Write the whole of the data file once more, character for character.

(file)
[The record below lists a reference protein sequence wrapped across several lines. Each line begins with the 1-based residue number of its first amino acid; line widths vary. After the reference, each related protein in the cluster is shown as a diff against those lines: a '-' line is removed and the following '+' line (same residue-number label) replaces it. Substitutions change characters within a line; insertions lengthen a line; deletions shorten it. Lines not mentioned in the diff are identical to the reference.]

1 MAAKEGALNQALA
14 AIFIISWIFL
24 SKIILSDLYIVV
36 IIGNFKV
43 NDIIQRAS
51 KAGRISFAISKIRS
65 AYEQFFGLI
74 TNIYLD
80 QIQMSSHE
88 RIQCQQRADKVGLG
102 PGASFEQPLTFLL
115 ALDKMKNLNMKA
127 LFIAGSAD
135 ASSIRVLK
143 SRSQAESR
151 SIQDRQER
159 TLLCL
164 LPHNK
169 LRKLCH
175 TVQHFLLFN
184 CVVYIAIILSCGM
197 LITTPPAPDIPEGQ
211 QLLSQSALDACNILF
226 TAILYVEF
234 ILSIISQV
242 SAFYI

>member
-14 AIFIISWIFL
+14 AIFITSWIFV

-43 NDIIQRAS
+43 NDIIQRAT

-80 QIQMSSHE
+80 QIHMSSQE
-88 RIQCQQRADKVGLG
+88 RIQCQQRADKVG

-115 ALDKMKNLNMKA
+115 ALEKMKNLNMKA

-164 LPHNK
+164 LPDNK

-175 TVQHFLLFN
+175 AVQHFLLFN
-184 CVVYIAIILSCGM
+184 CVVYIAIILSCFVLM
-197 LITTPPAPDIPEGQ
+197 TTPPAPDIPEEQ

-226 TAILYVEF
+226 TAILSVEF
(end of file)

[The record below lists a reference protein sequence wrapped across several lines. Each line begins with the 1-based residue number of its first amino acid; line widths vary. After the reference, each related protein in the cluster is shown as a diff against those lines: a '-' line is removed and the following '+' line (same residue-number label) replaces it. Substitutions change characters within a line; insertions lengthen a line; deletions shorten it. Lines not mentioned in the diff are identical to the reference.]

1 MAAKEGALNQALA
14 AIFIISWIFL
24 SKIILSDLYIVV
36 IIGNFKV
43 NDIIQRAS
51 KAGRISFAISKIRS
65 AYEQFFGLI
74 TNIYLD
80 QIQMSSHE
88 RIQCQQRADKVGLG
102 PGASFEQPLTFLL
115 ALDKMKNLNMKA
127 LFIAGSAD
135 ASSIRVLK
143 SRSQAESR
151 SIQDRQER
159 TLLCL
164 LPHNK
169 LRKLCH
175 TVQHFLLFN
184 CVVYIAIILSCGM
197 LITTPPAPDIPEGQ
211 QLLSQSALDACNILF
226 TAILYVEF
234 ILSIISQV
242 SAFYI

>member
-14 AIFIISWIFL
+14 AIFITSWIFV

-43 NDIIQRAS
+43 NDIIQRAT

-80 QIQMSSHE
+80 QIHMSSQE
-88 RIQCQQRADKVGLG
+88 RIQCQQRADKVG

-115 ALDKMKNLNMKA
+115 ALEKMKNLNMKA

-164 LPHNK
+164 LPDNK

-175 TVQHFLLFN
+175 AVQHFLLFN
-184 CVVYIAIILSCGM
+184 CVVYIAIILSCFVLM
-197 LITTPPAPDIPEGQ
+197 TTPPAPDIPEEQ

-226 TAILYVEF
+226 TAILSVEF